Wilson Alvarez threw a no-hit shutout in his 2nd career start.

  9. Kahuna Tuna Says:

    no-hit shutout

    Only on this blog is "no-hitter" an ambiguous term. (-;þ

  10. Crap!
    Jeff Karstens and his near perfecto in 1998 was a 2 hitter...

  11. What was the bonus baby rule?

  12. @12
    http://en.wikipedia.org/wiki/Bonus_Rule

    If you signed with a large bonus in the 50s, you had to go straight to the MLB roster and couldn't play in the minors for two years. Not every 18-year-old kid can go straight to the majors. Harmon Killebrew was one of the most famous players "hurt" by it, but he recovered spectacularly.

  13. I was thinking the same thing about Kerry Wood. I don't recall the HBP. I was thinking the "infield single" was the only baserunner.

  14. Wood had a 4-game stretch with
    29 IP
    13 H
    2 R
    50 K

  15. @ # 6
    Nick Willhite pitched a complete game shutout for the Dodgers against the Cubs in the second game of a doubleheader on June 16th, 1963. I know because I was there. It was the first complete game shutout I attended. Willhite allowed five hits, walked one, and had six strikeouts for a game score of 82.

  16. And Dave, I don't want to say that you are wrong, only that the Jeff Karstens you are talking about must exist in a parallel universe.

  17. I also had to look hard at Kerry Woods May 6, 1998 outing....one questionable basehit, but also one HBP which put a second runner on...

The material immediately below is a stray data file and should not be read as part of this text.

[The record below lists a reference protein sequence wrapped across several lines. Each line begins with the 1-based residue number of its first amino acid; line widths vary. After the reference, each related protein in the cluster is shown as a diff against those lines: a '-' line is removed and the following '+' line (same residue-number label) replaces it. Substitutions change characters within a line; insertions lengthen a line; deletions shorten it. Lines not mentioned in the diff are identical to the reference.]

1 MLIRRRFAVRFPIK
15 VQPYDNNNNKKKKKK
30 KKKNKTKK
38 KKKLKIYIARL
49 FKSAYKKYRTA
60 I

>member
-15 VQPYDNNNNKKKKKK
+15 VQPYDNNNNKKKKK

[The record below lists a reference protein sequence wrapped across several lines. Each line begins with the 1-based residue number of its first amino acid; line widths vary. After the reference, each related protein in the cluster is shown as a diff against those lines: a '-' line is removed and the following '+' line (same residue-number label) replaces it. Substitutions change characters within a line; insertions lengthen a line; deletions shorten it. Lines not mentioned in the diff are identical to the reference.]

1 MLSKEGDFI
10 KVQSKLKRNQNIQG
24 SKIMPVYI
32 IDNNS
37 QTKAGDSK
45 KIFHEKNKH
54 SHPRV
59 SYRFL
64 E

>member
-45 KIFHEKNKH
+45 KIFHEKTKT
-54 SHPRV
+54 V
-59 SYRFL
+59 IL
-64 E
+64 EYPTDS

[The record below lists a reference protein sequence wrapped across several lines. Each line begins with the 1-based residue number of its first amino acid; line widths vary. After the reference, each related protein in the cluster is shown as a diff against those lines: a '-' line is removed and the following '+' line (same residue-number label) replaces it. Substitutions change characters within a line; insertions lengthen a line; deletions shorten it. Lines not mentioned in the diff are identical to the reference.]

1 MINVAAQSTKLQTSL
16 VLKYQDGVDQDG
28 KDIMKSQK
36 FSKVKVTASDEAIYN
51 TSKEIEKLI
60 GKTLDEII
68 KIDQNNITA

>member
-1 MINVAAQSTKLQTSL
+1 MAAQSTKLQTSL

His Gamescore of 105 however, tops the list that you put together...as I game I listened to on the radio (at work, unfortunately couldn't watch), it was a fantastic performance...since then with Kerry Wood, it is a "What if" of a career.

  18. There are 40 pitchers with fewer career innings than Stewart who pitched a shutout. Don Loun threw a five-hit shutout in his first start in 1964 and then gave up four runs in four innings in his second start and never made another appearance.

  19. Tacks Neuer threw three shutouts in his 54 career innings. Stewart is two outs away from 54 innings.

  20. What I remember about Vida Blue's 1971 season is him making a magazine cover. Not for a sports magazine, but in Time magazine.

    http://www.time.com/time/covers/0,16641,19710823,00.html

    Not bad for a rookie.

  21. Nice to see a few Chicago sportswriters, eat thier words, claiming Kenny Williams "gave away" Edwin Jackson.

  22. @19.

    In addition to Don Loun, Don Fisher of the '45 Giants appears to be the only other pitcher with a shutout being his only complete game in a 2 game or less career.

    After a 5-inning relief apperance in his debut, Fisher got his shutout in style, going 13 innings on the final day of the season to beat the Braves 1-0 on 10 hits and 3 walks (but only 2 strikeouts). If that's your final major league game, not a bad way to do it.